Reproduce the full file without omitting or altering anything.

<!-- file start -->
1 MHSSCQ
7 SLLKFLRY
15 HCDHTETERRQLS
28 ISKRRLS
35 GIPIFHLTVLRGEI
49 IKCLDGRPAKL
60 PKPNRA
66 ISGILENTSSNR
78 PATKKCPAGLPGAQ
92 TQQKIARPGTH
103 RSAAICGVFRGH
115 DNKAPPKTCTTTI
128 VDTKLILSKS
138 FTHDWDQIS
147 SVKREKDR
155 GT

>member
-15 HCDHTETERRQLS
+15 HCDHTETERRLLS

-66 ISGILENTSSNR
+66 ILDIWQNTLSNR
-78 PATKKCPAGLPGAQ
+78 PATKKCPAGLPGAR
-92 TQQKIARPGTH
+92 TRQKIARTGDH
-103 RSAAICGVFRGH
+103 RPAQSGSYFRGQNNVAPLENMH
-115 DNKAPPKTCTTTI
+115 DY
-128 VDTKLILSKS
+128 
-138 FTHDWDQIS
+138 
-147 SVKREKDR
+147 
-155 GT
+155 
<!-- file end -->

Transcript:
1 MHSSCQ
7 SLLKFLRY
15 HCDHTETERRQLS
28 ISKRRLS
35 GIPIFHLTVLRGEI
49 IKCLDGRPAKL
60 PKPNRA
66 ISGILENTSSNR
78 PATKKCPAGLPGAQ
92 TQQKIARPGTH
103 RSAAICGVFRGH
115 DNKAPPKTCTTTI
128 VDTKLILSKS
138 FTHDWDQIS
147 SVKREKDR
155 GT

>member
-15 HCDHTETERRQLS
+15 HCDHTETERRLLS

-66 ISGILENTSSNR
+66 ILDIWQNTLSNR
-78 PATKKCPAGLPGAQ
+78 PATKKCPAGLPGAR
-92 TQQKIARPGTH
+92 TRQKIARTGDH
-103 RSAAICGVFRGH
+103 RPAQSGSYFRGQNNVAPLENMH
-115 DNKAPPKTCTTTI
+115 DY
-128 VDTKLILSKS
+128 
-138 FTHDWDQIS
+138 
-147 SVKREKDR
+147 
-155 GT
+155 